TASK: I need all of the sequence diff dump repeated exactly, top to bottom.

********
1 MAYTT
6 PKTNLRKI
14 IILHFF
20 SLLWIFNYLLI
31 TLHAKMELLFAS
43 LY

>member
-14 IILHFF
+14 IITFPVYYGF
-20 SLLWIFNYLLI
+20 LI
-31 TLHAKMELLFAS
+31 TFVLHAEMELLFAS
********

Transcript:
1 MAYTT
6 PKTNLRKI
14 IILHFF
20 SLLWIFNYLLI
31 TLHAKMELLFAS
43 LY

>member
-14 IILHFF
+14 IITFPVYYGF
-20 SLLWIFNYLLI
+20 LI
-31 TLHAKMELLFAS
+31 TFVLHAEMELLFAS